A Victim Speaks
During the choas of the massacre at the mosque of parade lane. I was amongst those at the right of the frontmost saf of the mosque’s sehan. This was the first place attacked. I was with my grandfather as usual. He was on his wheel chair, and despite being in poor health insisted on offering juma in the mosque. As the firing, grenading and whatnot started, everyone laid down helplessly on the floor. Those at the back started fleeing. Me being with my grandfather had to stay and protect him. I covered him in a crouching position so that my body was over his. In the firing that ensued. I got hit twice and fell down. On the floor I glanced back, my grandfather was motionless. He had taken a bullet and died on the spot. I am proud of him. There was no other death befitting him than shahadat. As for me, I layed down amid the grenading and firing, I was immobile and could only wait for help to come.
I have no remorse over what happened to me. This will not stop me from going about my usual routine. I am not afraid of these people, and if need be I would face them again.
I am thankful to PYA members for all thier support. It was indeed heart lifting to see all the support I received. I owe part of my recovery to the support from u guys and thankyou all for your prayers, God knows I needed them all.
The critical stages of recovery have passed, I am looking forward to joining your ranks soon.
Muhammad Zain Mustafa
Pakistan Youth Alliance
In the attack on the Parade Lines Mosque in Rawalpindi on Friday, December 4, at least 40 people (including over a dozen children, the youngest of whom was a nine-year old boy) were slaughtered by Tehreek-e-Taliban Pakistan militants based in South Waziristan. Zain Mustafa, who was shot in two places and underwent an emergency operation to save his life, was one of them.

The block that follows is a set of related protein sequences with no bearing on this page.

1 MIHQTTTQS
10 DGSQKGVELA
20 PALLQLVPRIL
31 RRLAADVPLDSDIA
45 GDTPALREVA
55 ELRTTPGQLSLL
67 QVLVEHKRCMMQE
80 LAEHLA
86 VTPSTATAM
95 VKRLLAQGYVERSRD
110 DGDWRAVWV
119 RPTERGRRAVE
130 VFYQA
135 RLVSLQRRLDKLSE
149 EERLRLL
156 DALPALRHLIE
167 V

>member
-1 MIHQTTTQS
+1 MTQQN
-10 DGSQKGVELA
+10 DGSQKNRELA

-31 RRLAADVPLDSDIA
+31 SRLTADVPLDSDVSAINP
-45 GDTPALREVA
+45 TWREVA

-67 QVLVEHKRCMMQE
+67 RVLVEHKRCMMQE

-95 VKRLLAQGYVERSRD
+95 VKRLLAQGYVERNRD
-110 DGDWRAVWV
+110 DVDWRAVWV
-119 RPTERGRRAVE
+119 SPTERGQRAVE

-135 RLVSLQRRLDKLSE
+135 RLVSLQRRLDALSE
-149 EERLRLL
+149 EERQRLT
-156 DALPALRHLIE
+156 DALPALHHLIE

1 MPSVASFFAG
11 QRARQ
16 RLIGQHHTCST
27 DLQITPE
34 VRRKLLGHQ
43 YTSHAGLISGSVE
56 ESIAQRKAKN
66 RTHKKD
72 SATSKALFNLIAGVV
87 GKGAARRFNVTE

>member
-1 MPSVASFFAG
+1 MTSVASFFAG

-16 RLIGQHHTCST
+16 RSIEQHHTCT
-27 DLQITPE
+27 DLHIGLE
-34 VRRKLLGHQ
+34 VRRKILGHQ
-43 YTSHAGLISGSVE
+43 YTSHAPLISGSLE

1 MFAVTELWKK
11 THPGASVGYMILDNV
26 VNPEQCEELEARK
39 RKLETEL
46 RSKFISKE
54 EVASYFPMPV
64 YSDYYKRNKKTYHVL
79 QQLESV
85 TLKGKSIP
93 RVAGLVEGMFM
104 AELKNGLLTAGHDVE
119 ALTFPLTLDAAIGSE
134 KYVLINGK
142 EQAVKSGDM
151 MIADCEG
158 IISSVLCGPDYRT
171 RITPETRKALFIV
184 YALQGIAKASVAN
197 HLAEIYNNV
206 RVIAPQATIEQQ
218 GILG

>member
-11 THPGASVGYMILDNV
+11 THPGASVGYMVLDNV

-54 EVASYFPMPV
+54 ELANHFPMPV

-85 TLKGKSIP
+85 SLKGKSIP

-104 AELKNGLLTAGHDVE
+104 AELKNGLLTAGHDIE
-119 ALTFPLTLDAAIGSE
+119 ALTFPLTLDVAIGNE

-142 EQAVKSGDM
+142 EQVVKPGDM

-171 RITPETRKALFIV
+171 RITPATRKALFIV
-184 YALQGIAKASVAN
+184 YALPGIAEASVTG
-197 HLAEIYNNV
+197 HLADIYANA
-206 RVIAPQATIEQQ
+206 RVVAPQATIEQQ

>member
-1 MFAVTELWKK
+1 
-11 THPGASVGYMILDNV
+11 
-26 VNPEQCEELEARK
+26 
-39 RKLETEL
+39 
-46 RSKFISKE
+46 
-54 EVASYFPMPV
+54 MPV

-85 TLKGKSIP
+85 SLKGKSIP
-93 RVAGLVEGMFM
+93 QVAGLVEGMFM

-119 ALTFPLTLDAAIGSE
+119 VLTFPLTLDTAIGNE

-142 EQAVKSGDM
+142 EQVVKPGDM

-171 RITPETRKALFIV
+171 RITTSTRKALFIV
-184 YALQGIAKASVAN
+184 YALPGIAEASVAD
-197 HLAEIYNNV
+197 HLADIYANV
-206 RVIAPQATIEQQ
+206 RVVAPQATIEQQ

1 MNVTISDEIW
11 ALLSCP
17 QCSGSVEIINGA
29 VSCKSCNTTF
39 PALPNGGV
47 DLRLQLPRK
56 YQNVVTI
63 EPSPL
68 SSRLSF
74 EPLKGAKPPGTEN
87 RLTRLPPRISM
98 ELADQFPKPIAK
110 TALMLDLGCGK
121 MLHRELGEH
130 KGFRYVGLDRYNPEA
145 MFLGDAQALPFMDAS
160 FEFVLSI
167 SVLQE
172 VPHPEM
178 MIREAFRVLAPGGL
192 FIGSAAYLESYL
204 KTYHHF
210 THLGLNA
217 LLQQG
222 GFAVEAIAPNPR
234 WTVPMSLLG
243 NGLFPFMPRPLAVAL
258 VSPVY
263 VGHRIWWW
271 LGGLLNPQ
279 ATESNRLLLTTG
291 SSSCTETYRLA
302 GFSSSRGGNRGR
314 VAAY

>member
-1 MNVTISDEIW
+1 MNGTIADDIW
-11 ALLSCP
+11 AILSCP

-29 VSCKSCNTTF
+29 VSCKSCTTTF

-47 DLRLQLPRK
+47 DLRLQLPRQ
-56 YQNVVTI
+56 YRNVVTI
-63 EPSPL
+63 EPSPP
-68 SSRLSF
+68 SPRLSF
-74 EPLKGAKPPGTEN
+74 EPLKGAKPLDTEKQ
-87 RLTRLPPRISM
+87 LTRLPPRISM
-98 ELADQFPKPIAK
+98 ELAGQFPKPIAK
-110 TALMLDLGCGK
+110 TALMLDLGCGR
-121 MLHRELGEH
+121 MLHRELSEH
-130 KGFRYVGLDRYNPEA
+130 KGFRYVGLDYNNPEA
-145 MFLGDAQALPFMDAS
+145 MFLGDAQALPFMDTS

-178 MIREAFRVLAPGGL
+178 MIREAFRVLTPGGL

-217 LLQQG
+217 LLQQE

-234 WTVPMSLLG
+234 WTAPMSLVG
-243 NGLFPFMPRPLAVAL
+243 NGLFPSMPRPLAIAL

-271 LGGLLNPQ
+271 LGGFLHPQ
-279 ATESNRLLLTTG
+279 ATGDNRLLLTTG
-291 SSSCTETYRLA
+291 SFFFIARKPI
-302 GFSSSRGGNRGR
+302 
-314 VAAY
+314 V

I don’t know much about him, apart from the fact that he’s a member of a Pakistani youth organization: Pakistan Youth Alliance. I found out about him through their updates on his health. It’s good to see that people are still trying to bring about change in the country – that people haven’t given up – that intelligent, measured resistance to extremism is alive and well in Pakistan, contrary to what the international media might portray.
It’s also good to connect to people who have suffered because of this extremism, however vicariously, because doing it through mass media desensitizes us. Many of us believe what the TV journalists tell us, and unfortunately, they choose to focus on conspiracy theories against Muslims instead of how ordinary Pakistanis need to change.
But conspiracies have existed for centuries and will remain after our lifetimes. Those cannot be removed.
What can change, though, is the Pakistani tradition of zero accountability and power to the individual instead of the institution, the reputation Pakistanis have acquired for being cheats in the international business world, the corruption that pervades daily life and is perpetrated by not Blackwater, but Bubloo and a hundred thousand others in every kind of office imaginable.